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Thread: Trades called CLK. G.D. and A.C.H.

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    Default Trades called CLK. G.D. and A.C.H.

    Hi,

    What are the significations of the trades called CLK. G.D. and A.C.H. ?

    Thanks in advance,

    Bertrand

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    Bertrand,

    Clerk General Duties.

    Aircrafthand.

    Cheers,
    Errol

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    To embellish Errol's post, an Aircraft Hand was not really a trade as such (for instance, there was no trade test for it as was normal for the usual trades), but more like a general "catch-all" for anybody who was not mustered to any other trade. It was also a Group V trade (unskilled) for pay and advancement purposes, but they were essential in the RAF as a large pool of able bodied young (or not so young in some cases) men with a very wide range of experiences (some of which were probably of not much use to the RAF). However they were a great asset to the Service because they were generally fit, some were strong, and all were under military discipline, so could be ordered by their NCOs or COs to do any physical or practical jobs (including office assistants) that needed to be done, right there and then. Need 30 men to help manhandle 30 Tiger Moths returning to their aerodrome where there were strong winds blowing? (Tiger Moths and other light types of aircraft are prone to being blown over on the ground in such conditions, and in such instances it would not just be ACH GDs being summoned, but every able-bodied man available, whatever his trade); or perhaps 50 men might be urgently required to assist with washing down some very dusty or oily aircraft. The W/O in charge of workshops might have a large number of filthy aero-engine parts from dismantled engines with gummed up grease all over then requiring cleaning, or maybe a lot of engine parts received from stores which required unwrapping and cleaning (grease-paper) prior to being incorporated in engines - send for the ACH GDs (General Duties). They could also end up as "mail-men" (transporting mail several times a day from the HQ of a station to scattered units), on foot or bicycle, or with sorting files, or being allocated to pretty well any section on the Station or at a stores depot that had a standing requirement for a pool of ACH's. They could be allocated to messes to help move food or other supplies about, and do most of the cleaning and hygiene jobs. They could even be given a broom and be told to sweep out all those huts. Humans are infinitely versatile creatures. Perhaps 5% of the airmen at any station might have been ACH GD's; all would be under the general control of NCOs in charge of each section, but they could be transferred to other sections as dictated by urgent needs.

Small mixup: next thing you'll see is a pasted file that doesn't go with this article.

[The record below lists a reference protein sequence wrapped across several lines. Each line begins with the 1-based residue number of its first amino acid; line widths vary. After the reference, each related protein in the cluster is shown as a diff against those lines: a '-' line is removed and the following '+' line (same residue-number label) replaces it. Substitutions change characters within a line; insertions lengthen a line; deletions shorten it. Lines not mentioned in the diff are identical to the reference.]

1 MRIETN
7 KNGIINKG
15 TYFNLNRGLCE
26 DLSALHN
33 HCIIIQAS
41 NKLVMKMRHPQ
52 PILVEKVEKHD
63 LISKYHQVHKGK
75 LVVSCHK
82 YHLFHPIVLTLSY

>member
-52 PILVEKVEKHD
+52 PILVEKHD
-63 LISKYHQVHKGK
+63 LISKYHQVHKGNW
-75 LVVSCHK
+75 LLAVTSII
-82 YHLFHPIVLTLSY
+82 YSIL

David D

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    Thanks Errol and David for these info.These "trades" came from a list of French airmen recorded in RAF VR in ME in mid 1941. We had 18 "GD" for a total of 135 NCO, corporal and 2eme Classe (13.5 %)

    Bertrand

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    Bertrand - a warning!! In the wartime RAF (and for many years after), "other ranks" (officially "Other Airmen", or OA in abbreviated form, that is, non-commissioned personnel) were organized in trade GROUPS, from Group I to V (Roman letters) plus Group "M" (Medical). Commissioned officers, on the other hand, were organized into BRANCHES, and the "Flying" Branch was officially known as the GD (General Duties) Branch. If you are familiar with the RAF List publications, you will know most of this already. It is most unfortunate that the short expression GD (General Duties) thus had two ENTIRELY DIFFERENT MEANINGS meanings and uses in the organization of the RAF. However reading your message immediately above, I think you are rather aware of this important distinction in the use of GD. So I apologize for preaching to the converted, but other readers of this Board may not be so aware of these interesting details.
    David D

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